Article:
I'm confused as to the type of teacher that schools want.
Perhaps it’s not a teacher that schools are looking for, but clowns masquerading as entertainers? Any school choosing a 22-year old party animal will produce disappointed.
What can you do about it if you feel you're stuck in a 'teaching rut'?
So many people complain about conditions, wages and opportunities but do nothing to address these things. Some TEFL teachers seem to think this isn’t an industry or a “real” job so other aspects such as annual reviews and training aren’t relevant.
I'm not sure whether Thailand isn't right for me or I'm not right for Thailand.
In spite of the draconian disciplinary measures, the students are basically normal, mostly happy, playful, loving children, who are extremely well behaved, and attentive to my classroom instructions - when the Thai teachers and assistants are present.
How is it caused and how can you avoid it?
"I'm a new teacher about to start work in Thailand in April. This will be my first full-time teaching gig. I often see more experienced teachers refer to 'teacher burnout'. Just out of interest, what are some of the things that contribute to such a condition?
No experience, no certification, no degree? English teachers required?
Not being prepared remains a major contributing factor to beginner teacher burn-out with pressure and stress, therefore and with tongue in cheek, let's collectively dip our proverbial toes into the enticing newbie paddling pool of TEFL.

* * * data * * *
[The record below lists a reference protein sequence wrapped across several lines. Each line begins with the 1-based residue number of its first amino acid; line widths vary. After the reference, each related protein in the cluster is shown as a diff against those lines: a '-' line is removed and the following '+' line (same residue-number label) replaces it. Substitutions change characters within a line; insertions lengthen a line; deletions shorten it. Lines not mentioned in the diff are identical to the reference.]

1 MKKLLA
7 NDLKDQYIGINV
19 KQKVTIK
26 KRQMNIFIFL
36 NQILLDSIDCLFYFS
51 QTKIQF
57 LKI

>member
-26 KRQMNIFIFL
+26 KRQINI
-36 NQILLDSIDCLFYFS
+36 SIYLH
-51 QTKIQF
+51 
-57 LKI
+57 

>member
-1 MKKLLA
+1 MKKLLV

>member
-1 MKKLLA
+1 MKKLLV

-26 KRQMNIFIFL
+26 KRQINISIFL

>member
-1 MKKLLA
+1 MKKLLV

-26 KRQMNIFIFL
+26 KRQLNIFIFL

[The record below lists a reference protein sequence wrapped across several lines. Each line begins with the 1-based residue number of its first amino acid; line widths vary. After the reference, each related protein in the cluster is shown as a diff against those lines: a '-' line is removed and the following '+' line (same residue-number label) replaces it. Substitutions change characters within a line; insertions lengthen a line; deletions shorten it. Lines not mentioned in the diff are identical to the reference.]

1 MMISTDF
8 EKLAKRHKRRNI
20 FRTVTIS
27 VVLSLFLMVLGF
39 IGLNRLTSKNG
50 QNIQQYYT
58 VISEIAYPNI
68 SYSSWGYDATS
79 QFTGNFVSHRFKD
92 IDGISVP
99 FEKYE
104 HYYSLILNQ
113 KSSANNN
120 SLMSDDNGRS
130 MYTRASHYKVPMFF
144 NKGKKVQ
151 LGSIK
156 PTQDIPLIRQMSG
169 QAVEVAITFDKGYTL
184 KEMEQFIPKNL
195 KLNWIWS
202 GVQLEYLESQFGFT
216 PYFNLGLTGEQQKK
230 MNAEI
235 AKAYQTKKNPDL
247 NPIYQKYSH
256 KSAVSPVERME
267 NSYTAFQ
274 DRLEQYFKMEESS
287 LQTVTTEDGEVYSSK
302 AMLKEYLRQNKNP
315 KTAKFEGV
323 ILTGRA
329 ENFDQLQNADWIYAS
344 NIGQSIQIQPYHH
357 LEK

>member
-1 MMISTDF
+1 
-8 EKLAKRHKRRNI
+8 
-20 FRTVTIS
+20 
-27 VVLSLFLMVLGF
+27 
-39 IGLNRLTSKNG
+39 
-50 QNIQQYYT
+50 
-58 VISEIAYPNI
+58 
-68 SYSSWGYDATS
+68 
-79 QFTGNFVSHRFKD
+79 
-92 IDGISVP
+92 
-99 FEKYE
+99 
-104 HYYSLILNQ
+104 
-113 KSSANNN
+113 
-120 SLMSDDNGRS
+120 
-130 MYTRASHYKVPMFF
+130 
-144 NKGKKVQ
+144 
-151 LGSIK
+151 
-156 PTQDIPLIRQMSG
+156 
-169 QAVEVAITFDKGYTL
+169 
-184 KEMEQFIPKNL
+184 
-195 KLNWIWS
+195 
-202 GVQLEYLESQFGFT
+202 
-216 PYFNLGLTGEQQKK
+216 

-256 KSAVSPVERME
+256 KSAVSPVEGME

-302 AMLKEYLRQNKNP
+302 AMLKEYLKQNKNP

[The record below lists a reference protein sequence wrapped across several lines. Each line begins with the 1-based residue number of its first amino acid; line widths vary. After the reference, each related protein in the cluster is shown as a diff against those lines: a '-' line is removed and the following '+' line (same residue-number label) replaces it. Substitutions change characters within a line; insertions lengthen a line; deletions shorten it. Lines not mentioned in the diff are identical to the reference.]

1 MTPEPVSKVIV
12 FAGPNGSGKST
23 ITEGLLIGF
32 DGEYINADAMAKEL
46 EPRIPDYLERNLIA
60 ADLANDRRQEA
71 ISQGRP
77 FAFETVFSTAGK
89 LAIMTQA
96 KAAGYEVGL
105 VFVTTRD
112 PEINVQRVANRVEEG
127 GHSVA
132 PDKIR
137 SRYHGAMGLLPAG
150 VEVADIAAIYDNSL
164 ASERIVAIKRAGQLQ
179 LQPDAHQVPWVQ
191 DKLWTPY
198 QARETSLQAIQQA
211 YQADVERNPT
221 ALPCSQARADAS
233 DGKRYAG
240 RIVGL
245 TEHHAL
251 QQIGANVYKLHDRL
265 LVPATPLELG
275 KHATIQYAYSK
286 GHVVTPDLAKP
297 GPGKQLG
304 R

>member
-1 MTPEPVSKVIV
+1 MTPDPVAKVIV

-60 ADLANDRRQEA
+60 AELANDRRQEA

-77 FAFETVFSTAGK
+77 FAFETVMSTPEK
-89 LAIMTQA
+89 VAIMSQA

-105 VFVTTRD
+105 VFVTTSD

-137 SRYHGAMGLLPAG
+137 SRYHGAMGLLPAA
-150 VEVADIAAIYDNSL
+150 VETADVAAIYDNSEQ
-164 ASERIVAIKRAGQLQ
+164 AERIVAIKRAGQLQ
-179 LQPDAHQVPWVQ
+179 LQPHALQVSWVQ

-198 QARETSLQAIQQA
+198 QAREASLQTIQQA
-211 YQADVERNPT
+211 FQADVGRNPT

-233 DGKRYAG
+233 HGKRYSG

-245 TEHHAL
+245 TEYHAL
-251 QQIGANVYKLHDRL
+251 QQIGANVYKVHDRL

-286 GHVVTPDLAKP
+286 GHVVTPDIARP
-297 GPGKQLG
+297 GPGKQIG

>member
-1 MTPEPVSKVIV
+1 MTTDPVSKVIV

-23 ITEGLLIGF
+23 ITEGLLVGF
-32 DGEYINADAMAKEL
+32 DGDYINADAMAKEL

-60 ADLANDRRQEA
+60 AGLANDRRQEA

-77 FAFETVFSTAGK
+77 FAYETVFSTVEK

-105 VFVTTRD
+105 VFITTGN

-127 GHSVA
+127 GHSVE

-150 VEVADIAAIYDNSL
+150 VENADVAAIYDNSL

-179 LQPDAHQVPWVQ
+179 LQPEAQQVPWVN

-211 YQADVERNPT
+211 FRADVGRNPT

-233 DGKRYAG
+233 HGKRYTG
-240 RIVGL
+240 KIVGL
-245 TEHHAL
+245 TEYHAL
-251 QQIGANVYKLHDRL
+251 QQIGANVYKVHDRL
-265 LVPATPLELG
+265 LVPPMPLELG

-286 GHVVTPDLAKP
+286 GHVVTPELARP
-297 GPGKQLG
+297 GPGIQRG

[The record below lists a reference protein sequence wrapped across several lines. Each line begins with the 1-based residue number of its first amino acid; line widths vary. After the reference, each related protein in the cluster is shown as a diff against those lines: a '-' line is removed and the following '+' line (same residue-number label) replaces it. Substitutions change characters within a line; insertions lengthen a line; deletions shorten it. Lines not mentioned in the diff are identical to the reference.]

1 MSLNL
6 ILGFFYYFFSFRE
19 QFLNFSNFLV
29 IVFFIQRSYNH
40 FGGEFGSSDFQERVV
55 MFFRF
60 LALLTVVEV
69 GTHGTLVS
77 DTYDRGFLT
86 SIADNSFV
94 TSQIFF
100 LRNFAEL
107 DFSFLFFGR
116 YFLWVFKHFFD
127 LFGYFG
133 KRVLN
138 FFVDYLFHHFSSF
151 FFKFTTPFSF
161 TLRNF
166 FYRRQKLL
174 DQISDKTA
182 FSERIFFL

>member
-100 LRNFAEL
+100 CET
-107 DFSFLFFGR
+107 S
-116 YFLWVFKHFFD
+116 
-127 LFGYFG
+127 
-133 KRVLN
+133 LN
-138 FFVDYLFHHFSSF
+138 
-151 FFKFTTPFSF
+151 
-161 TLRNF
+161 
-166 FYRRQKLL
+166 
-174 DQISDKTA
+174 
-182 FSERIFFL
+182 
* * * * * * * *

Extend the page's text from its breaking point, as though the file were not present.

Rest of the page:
Sometimes we have to do what is ridiculous
As I lament the last 20 years of my life in and out of the TEFL industry, I can't help but wonder how I haven't completely lost my mind. Have things in the Powerball TEFL industry changed over the last 15-20 years? It depends on who you ask, who you believe, and what you believe, or choose to believe.
Will you be living well - or simply surviving?
Is it possible to live in Bangkok on a 30,000 baht teacher salary? OK, let's really drill down those numbers.
Postbox letter from James
25 teacher mistakes to learn and live by - especially if you are a teacher in Thailand.
The problems with working for a great school but a poor agency
John loves the school that he works at but there are storm clouds brewing. He feels that the teacher placement agency might be in danger of losing the contract but he is 'legally bound' not to work directly for the school. John sees his long-term future in Thailand but doesn't want to continue with all this uncertainty. What would you do in his situation?
Does it beat cocktails on the beach? Hell, no.
If you do end up wanting to go all-in with teaching, it's probably more important to not burn yourself out, and I'm certainly feeling the strain as most of my colleagues are sending me pictures from the beaches they're drinking on.